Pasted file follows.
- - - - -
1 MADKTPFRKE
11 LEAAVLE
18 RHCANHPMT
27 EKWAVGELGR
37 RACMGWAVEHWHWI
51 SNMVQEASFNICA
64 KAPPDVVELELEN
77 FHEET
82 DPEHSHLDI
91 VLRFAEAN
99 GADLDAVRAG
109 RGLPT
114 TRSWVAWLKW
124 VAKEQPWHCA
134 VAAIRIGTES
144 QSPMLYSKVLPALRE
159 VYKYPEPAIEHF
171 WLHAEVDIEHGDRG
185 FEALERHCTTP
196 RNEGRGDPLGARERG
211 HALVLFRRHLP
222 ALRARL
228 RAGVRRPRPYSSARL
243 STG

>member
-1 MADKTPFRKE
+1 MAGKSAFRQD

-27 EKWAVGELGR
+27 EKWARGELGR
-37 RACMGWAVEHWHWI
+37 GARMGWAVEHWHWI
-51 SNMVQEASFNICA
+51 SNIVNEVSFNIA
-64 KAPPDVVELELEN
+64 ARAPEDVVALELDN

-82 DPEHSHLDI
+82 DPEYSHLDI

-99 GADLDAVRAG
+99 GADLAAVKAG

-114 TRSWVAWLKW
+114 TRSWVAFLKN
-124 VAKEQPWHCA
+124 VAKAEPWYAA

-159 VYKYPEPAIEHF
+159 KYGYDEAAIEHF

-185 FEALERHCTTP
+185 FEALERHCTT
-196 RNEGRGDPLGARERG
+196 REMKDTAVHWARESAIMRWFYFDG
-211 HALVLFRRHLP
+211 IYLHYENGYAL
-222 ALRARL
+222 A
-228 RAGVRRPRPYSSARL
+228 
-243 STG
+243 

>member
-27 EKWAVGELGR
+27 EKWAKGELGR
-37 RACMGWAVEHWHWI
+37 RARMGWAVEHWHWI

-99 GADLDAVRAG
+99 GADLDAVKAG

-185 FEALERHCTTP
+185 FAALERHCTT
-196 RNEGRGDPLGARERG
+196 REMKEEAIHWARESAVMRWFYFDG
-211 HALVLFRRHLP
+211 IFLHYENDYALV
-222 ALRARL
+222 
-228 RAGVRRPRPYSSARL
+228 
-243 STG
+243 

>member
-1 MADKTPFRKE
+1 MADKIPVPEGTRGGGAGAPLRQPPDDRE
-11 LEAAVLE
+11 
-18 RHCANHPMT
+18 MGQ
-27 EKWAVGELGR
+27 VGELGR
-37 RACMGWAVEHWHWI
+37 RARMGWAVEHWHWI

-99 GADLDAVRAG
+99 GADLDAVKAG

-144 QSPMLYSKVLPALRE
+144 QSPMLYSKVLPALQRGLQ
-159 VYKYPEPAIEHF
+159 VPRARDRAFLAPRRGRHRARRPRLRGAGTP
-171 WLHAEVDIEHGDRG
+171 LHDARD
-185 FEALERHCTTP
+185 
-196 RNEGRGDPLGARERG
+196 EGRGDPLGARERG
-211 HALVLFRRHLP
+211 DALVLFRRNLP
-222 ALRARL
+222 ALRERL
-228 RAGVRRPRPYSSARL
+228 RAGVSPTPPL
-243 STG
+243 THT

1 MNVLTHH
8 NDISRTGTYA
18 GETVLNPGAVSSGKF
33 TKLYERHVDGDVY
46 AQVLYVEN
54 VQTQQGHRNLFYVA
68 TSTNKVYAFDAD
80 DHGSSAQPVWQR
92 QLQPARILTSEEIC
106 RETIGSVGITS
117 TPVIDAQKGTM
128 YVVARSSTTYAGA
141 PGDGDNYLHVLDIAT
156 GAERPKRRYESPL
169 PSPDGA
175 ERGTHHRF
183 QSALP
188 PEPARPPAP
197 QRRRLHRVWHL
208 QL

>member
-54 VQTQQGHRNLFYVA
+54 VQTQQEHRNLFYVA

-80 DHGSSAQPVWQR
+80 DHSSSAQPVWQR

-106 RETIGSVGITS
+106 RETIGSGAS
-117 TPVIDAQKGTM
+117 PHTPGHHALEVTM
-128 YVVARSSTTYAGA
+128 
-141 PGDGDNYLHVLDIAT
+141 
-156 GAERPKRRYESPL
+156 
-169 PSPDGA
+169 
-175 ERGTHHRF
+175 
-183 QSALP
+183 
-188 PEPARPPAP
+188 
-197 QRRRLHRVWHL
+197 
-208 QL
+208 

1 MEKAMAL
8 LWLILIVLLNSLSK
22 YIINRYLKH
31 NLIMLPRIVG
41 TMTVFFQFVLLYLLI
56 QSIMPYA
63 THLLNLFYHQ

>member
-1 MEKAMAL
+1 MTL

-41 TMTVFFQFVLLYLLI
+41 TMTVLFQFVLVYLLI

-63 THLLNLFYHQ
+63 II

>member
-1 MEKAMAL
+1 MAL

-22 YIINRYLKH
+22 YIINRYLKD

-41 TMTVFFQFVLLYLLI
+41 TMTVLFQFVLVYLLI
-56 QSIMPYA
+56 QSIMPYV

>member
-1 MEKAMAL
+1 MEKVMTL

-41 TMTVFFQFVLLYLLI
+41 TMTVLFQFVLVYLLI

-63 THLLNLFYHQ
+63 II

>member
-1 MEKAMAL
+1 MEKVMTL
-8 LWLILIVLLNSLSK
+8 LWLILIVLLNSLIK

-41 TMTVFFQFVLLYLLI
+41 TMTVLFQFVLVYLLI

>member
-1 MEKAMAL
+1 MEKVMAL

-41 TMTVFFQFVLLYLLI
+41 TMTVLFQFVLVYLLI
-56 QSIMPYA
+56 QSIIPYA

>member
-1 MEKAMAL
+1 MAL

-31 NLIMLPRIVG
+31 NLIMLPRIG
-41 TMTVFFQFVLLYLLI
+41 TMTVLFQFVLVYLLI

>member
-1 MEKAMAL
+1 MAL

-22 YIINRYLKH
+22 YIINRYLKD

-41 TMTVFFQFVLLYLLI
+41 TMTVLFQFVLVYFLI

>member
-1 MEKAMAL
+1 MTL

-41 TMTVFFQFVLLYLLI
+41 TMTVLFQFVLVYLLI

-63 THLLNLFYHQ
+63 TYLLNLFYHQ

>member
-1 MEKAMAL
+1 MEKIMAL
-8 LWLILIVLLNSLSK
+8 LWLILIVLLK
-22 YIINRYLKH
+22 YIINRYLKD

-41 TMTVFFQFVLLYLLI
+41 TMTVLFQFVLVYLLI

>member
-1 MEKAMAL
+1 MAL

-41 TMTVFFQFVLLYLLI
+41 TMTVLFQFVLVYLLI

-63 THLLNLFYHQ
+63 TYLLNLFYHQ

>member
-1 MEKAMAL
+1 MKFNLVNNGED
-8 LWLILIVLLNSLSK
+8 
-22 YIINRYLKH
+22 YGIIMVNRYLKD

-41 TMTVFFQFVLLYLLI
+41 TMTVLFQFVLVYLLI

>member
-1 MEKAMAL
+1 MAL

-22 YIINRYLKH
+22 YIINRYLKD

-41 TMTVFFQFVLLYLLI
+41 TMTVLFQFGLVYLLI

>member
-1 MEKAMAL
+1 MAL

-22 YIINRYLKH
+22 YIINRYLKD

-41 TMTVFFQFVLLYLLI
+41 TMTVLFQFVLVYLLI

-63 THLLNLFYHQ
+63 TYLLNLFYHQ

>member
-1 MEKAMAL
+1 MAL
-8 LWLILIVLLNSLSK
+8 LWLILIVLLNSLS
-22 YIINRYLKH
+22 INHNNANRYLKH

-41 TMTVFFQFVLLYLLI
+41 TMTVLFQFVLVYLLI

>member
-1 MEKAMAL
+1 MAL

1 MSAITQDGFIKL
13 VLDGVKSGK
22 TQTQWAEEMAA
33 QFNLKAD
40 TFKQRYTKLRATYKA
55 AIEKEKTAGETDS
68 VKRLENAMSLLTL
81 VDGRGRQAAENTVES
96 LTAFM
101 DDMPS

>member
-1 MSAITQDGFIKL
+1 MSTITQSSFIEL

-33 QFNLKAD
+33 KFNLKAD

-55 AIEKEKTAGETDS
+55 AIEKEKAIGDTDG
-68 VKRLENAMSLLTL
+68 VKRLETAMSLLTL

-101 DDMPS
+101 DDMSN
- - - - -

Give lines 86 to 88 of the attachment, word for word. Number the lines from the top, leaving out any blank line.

-37 RACMGWAVEHWHWI
+37 RARMGWAVEHWHWI

-99 GADLDAVRAG